Josu Ternera, one of the most influential leaders of former Basque separatist group ETA, was arrested in France yesterday after more than 16 years on the run, Spain’s interior ministry said.
Jose Antonio Urrutikoetxea Bengoetxea, who used the alias Josu Ternera and was once ETA’s supreme chief, was detained “in the early hours of the morning today in Sallanches in the French Alps,” the ministry said.
“He was a hugely important person in ETA,” said Florencio Dominguez, head of the Memorial Centre for Victims of Terrorism in Spain’s Basque Country and author of a book on Ternera.
After becoming one of the group’s leaders in the late 1970s, Ternera then took the top spot.
Thought to be the instigator of ETA’s bloody strategy of combining car bomb and shooting attacks in the 1980s, he was also one of the proponents of trying to reach a peace deal later on.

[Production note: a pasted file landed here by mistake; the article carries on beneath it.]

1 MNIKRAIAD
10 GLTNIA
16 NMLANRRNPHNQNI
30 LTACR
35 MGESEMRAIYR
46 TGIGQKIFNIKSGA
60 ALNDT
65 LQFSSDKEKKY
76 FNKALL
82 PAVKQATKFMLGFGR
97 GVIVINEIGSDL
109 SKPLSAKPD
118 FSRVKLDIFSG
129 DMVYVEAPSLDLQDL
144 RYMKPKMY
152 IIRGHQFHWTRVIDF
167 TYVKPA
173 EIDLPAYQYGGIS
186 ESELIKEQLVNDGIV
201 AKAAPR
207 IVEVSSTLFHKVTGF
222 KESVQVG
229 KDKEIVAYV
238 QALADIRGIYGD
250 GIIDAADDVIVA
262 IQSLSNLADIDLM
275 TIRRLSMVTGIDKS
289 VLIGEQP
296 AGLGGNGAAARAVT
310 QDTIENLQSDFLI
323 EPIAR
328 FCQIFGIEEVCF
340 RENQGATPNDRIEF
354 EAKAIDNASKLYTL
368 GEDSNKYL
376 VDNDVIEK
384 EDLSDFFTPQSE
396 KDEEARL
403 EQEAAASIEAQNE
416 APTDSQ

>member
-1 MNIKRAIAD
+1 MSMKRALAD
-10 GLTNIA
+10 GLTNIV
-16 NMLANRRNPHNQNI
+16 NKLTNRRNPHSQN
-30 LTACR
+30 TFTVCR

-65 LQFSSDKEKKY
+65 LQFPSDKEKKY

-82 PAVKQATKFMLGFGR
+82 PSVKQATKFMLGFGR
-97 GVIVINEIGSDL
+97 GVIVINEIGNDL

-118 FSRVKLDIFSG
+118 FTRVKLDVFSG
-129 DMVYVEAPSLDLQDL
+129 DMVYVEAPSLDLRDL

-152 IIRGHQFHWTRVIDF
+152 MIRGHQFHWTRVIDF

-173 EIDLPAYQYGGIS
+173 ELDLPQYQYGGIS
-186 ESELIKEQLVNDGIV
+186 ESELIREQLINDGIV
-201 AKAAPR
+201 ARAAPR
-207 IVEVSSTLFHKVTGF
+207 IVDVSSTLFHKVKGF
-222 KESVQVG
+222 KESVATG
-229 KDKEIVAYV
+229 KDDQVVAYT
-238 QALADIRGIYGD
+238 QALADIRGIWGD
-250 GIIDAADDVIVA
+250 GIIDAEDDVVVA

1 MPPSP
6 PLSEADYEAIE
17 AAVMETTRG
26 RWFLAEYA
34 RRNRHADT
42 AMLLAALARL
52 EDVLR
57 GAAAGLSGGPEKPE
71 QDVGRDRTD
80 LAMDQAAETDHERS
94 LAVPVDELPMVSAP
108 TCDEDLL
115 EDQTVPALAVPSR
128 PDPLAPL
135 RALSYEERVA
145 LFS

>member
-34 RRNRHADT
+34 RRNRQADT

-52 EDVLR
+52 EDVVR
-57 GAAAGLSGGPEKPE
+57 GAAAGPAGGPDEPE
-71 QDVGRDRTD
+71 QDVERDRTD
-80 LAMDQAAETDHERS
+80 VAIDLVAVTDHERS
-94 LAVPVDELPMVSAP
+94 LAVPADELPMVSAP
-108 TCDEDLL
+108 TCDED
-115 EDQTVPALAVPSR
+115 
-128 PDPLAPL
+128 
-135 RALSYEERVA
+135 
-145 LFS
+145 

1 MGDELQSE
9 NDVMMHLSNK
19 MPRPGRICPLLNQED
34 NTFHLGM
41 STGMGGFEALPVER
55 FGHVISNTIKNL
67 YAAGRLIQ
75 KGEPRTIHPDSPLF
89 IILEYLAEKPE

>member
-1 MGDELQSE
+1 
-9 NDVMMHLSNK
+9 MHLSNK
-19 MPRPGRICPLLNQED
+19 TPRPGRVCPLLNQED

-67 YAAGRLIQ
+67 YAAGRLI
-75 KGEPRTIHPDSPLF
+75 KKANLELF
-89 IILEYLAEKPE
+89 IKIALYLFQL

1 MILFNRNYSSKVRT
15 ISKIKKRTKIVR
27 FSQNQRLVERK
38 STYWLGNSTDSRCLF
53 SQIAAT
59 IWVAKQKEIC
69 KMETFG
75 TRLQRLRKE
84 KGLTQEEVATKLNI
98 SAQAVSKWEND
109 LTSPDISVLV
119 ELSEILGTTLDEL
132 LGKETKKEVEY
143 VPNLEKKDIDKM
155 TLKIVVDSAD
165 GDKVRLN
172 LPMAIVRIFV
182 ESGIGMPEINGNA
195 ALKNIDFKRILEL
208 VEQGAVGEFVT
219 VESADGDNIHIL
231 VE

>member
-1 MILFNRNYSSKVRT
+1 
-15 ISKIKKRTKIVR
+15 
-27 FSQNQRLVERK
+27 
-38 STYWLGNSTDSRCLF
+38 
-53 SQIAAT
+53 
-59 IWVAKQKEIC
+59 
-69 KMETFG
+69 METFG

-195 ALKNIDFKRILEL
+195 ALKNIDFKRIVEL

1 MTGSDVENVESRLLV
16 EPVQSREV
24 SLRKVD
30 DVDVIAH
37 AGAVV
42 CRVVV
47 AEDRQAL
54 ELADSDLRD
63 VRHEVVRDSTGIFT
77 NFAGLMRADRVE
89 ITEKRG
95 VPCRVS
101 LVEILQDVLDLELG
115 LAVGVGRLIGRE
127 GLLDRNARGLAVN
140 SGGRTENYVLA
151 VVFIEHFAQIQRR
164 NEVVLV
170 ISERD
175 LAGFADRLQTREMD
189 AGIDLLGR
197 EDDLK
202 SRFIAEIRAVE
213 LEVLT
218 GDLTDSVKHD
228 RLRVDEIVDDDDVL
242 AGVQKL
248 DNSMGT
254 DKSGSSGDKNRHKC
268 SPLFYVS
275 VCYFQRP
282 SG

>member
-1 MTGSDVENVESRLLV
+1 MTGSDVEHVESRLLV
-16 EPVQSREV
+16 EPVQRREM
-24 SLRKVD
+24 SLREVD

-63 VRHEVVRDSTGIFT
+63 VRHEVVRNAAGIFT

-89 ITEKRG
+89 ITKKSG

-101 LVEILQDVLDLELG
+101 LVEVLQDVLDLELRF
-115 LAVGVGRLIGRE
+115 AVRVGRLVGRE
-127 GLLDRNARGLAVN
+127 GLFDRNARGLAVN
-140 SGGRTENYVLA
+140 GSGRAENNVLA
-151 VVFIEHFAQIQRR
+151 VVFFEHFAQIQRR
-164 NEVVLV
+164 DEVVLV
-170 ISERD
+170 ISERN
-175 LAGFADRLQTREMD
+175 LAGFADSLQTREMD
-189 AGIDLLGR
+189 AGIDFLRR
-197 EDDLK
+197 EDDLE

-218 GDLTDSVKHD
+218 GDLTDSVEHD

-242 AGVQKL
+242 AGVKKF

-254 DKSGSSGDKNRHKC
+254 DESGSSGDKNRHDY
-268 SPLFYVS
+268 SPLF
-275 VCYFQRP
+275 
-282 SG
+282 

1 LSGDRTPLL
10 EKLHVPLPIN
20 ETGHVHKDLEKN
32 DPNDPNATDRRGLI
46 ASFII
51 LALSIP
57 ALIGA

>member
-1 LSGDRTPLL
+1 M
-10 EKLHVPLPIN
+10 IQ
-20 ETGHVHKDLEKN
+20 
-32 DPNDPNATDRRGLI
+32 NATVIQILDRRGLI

Then in May 2018, while still on the run after avoiding arrest, he recorded the “final declaration” announcing the separatist group had completely dissolved.
According to Spain’s Interior Minister Fernando Grande-Marlaska, he is wanted in France and Spain.
The Madrid-based National Court, which deals with terror cases, is preparing to ask for his extradition to Spain.
- Arrested at hospital -
Created in 1959 at the height of Francisco Franco’s dictatorship, ETA waged a relentless campaign of killings and kidnappings in its fight for an independent Basque homeland in northern Spain and southwest France, leaving at least 853 dead.
Weakened by the arrest of its leaders, ETA announced a permanent ceasefire in 2011 and began formally surrendering its arms in 2017.
Then last year in May, it formally dissolved.
Spanish Prime Minister Pedro Sanchez welcomed the arrest of Ternera, saying “Franco-Spanish cooperation has once again demonstrated its effectiveness.”